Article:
Certainly there are examples of YA authors who jump all over the place in terms of what they write and have been wildly successful (Laurie Halse Anderson, M.T. Anderson, Libba Bray). But there are always going to be exceptions to every rule and I’m more interested in the experiences of those that aren’t the exception.
I realized that what it boils down to is this: if you like Hostess chocolate donuts and you walk into the store and they don’t have any, are you likely to buy another Hostess cakey-treat or are you going to buy a different brand of chocolate donuts? To switch it to books — if you love Author A’s angel books, will you also read her shapeshifter books and/or her fantasy trilogy or are you more likely to read Author B’s angel books instead. Is your brand loyalty to the author, or to the subject matter?
Because the YA boom is still fairly young, it’s been difficult to look to other author’s career paths for guidance. Several of the first big series are just now ending and we’ve yet to see how those authors’ future ventures are fairing. Many authors have had the clever solution of beginning new series set in the same world (Cassandra Clare’s Infernal Devices series is set in her Mortal Instruments world which has the effect of pulling her readership from one series to the next).
There are a lot of people out there whose advice would be to forget about brand and write what you love. And certainly that’s worked for me (I wouldn’t have written The Forest of Hands and Teeth if I hadn’t thrown away the idea of brand to write what I love). But, because brand is something publishers clearly have on their minds, I don’t think you can dismiss the idea of it entirely (or rather, you can decide that brand won’t matter to you, but you can’t dismiss that it matters to others).
One of the reasons branding has been on my mind lately is because my first middle grade book, Infinity Ring: Divide and Conquer, just came out in November (middle grade books are targeted to the 8-12 age range while YA is usually 10 and up or 12 and up). It’s the second in a time travel series and is about the Viking Siege of Paris in 885. So it’s absolutely nothing like my zombie books – lol. This made it difficult to promote because I was pretty sure Divide and Conquer wouldn’t necessarily appeal to my established readership. This meant not only building a whole new readership but also being cognizant that I didn’t want to push a young reader of my middle grade toward my dark YA. That makes cross-promoting tricky.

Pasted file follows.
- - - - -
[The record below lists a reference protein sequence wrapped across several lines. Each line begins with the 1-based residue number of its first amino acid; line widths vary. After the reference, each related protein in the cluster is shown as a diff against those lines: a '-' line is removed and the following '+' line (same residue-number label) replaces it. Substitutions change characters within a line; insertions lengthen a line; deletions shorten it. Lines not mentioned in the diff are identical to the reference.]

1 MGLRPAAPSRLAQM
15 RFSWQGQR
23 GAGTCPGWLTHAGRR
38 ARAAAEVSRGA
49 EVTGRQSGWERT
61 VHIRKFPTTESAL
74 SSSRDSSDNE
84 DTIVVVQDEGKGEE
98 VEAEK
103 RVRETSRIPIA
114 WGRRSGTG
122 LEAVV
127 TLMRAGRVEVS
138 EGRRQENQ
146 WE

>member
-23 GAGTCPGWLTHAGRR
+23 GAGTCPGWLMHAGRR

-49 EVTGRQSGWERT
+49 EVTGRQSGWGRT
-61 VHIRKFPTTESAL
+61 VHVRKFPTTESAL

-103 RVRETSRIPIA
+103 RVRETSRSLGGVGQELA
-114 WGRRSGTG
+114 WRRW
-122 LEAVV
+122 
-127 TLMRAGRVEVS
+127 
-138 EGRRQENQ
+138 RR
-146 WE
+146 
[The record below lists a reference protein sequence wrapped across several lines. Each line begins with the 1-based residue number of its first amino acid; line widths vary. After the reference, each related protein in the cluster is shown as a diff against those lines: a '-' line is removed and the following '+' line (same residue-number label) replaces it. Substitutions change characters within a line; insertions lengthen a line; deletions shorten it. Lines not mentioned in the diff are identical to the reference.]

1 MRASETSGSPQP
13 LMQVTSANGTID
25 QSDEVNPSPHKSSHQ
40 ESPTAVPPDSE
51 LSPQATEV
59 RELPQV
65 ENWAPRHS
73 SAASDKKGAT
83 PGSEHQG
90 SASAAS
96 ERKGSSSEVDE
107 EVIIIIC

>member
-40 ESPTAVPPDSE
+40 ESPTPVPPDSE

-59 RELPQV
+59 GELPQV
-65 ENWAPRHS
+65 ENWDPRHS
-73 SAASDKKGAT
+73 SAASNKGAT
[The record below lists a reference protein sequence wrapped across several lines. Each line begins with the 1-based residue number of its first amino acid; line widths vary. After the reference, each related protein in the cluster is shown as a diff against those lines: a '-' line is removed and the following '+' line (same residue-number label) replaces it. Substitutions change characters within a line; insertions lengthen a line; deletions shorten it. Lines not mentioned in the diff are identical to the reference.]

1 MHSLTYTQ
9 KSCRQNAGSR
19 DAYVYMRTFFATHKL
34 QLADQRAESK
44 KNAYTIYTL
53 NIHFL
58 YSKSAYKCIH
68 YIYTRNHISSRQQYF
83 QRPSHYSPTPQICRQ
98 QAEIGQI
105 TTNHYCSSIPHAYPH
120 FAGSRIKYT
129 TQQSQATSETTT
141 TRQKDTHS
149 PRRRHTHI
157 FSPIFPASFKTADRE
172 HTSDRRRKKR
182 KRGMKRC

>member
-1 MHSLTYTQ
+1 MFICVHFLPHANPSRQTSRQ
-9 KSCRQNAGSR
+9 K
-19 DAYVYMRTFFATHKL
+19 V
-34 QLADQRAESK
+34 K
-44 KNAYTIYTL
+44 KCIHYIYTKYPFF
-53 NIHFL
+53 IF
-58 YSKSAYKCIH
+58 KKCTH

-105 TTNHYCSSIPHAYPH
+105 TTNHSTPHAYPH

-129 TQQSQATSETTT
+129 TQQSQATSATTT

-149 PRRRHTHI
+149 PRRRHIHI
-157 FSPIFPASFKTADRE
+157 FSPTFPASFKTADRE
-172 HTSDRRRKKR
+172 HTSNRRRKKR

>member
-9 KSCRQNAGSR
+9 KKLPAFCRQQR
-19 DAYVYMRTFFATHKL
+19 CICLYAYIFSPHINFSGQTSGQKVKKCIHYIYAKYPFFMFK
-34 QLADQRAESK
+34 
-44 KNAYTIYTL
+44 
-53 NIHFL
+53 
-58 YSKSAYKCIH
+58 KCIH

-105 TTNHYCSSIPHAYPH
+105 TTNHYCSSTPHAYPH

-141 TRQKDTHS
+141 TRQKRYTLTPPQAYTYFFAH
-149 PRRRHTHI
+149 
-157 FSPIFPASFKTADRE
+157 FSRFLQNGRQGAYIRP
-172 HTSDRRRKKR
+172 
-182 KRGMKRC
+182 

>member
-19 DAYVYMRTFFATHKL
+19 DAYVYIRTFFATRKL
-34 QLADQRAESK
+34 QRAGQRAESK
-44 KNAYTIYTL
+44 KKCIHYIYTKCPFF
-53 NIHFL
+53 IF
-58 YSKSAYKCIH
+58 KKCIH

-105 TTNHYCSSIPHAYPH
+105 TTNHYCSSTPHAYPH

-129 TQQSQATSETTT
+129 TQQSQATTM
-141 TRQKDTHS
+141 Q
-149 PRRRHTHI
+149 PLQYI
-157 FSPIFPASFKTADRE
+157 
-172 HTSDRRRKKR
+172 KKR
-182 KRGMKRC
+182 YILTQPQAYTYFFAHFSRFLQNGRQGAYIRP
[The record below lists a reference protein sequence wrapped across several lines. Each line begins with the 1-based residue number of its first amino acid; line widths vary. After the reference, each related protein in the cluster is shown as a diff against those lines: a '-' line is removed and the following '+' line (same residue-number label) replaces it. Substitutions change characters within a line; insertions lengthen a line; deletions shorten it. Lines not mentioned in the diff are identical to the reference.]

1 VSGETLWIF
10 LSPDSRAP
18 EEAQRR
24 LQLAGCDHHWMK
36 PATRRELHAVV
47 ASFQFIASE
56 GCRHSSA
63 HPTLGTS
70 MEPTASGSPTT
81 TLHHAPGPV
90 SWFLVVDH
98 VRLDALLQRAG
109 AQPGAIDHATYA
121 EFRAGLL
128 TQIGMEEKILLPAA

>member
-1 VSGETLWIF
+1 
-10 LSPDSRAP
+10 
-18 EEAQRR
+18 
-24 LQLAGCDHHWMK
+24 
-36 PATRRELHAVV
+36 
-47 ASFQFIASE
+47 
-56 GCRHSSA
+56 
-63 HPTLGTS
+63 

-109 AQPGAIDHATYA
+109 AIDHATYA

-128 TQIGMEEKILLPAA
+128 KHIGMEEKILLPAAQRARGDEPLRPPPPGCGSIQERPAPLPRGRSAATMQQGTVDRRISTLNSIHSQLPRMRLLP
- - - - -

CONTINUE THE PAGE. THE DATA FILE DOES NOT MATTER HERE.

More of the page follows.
[[and here is the part of the post where I was hoping to share news that I thought would be public today but it isn’t yet and I don’t want to delay posting this any longer so I’ll just edit it later once the news is public…]]
After all of that, unfortunately I don’t have any conclusions about branding except that it’s something worth thinking about when you career plan, even if you ultimately choose to not let it influence you. I’m not suggesting that brand be foremost in your mind when you start out writing — there are many many writers out there who let the business side of things eclipse the creative side, especially early on. And I know people who let their fear of “going outside their brand” keep them from really great opportunities. Worrying too much about the market and your brand can have a crippling effect on writing and chasing the market rarely works.
And really, at the end of the day there are dozens if not hundreds of things that vie for your attention as a writer and the one that should really matter is this: writers write.
I’m curious what y’all’s thoughts are about brand: do you think it matters? Does it influence you as a reader? As a writer?